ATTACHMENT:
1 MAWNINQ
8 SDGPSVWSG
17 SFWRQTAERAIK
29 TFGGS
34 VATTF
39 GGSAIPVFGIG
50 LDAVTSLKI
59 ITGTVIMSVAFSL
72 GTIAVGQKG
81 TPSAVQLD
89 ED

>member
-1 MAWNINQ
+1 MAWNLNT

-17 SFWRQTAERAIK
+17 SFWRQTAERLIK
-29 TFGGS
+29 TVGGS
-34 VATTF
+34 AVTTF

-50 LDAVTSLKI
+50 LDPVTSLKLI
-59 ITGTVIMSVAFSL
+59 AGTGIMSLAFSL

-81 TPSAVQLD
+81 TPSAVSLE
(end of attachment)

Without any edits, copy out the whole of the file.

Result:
1 MAWNINQ
8 SDGPSVWSG
17 SFWRQTAERAIK
29 TFGGS
34 VATTF
39 GGSAIPVFGIG
50 LDAVTSLKI
59 ITGTVIMSVAFSL
72 GTIAVGQKG
81 TPSAVQLD
89 ED

>member
-1 MAWNINQ
+1 MAWNLNT

-17 SFWRQTAERAIK
+17 SFWRQTAERLIK
-29 TFGGS
+29 TVGGS
-34 VATTF
+34 AVTTF

-50 LDAVTSLKI
+50 LDPVTSLKLI
-59 ITGTVIMSVAFSL
+59 AGTGIMSLAFSL

-81 TPSAVQLD
+81 TPSAVSLE